“돈을 얼마나 쉽게 벌길래 이런 짓을 하는 거야?” (Time stamp: 33:58)
In the final episode of the series, Gi Hun gets another Squid Game card, calling him to a building. Gi Hun shows up and is shocked to discover Oh Il Nam lying in bed, looking frail. Gi Hun wants to kill him, but Oh Il Nam explains that if he wants answers, he would have to let him live. One of the important questions that Gi Hun asks is translated as, “You give money to people for a living… and you get rich doing it?” This subtitle is confusing and misleading as it does not coherently flow with the actor’s previous conversation. The more fitting translation is, “How easily do you make money… that you can do something like this?” To which Il Nam replies, “Money. You know what making money is like. It’s not a simple thing to do.” This implies that Il Nam has had to work hard to earn the money he has, unlike what Gi Hun thinks.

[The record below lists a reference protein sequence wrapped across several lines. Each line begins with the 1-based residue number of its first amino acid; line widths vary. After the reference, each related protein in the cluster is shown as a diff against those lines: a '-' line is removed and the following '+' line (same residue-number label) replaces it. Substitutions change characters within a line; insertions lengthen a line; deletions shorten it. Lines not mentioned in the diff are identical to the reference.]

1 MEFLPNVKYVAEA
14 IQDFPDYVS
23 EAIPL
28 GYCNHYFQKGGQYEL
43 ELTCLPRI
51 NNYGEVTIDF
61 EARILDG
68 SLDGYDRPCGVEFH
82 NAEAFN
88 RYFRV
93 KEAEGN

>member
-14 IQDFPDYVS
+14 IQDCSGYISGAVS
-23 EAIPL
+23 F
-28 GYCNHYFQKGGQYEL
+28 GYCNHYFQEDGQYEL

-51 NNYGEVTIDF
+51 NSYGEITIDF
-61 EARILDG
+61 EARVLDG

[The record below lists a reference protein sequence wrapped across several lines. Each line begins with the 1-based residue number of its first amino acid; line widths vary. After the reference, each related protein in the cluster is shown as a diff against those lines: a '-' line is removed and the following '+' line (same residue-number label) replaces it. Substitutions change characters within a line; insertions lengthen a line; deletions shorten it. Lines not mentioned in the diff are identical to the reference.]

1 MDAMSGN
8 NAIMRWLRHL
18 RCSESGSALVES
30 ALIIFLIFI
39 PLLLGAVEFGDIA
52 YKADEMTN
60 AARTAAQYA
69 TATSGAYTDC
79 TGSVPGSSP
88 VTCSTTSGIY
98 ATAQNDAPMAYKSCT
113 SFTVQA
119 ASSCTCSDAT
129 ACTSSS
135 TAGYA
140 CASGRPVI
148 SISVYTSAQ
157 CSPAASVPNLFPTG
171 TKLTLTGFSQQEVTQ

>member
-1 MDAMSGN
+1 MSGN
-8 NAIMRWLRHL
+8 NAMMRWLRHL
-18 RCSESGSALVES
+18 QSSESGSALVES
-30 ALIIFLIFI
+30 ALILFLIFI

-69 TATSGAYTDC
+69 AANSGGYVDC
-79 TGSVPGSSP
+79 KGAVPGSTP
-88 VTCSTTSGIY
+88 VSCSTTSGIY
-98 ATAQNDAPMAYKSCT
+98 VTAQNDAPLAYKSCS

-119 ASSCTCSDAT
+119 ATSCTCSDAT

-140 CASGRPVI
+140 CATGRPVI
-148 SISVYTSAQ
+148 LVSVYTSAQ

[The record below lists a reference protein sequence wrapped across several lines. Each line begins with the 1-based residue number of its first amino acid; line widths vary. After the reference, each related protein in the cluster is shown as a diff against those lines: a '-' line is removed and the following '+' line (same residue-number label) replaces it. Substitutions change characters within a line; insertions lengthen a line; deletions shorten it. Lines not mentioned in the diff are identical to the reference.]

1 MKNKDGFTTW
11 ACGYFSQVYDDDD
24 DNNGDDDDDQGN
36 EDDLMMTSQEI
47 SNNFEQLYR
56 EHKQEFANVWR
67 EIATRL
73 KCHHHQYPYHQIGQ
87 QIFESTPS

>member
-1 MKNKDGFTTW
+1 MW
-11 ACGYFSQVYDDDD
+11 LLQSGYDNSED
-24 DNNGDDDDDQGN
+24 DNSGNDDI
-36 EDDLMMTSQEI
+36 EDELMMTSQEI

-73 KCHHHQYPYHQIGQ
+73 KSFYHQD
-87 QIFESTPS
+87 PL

Despite these lines and minor nuances that get lost in the translation of the subtitles, the series is still extremely effective in portraying the theme and overall message of the series — in particular the depiction of class inequality in South Korea. As a Korean and English speaker and expert in Korean pop culture, I would argue that the atmosphere of the show is accurately maintained. It would have been impossible, and unnecessary to translate every cultural subtlety in the subtitles, but what matters is that the exact vision of the creator is kept intact so that the entire world can enjoy this great series.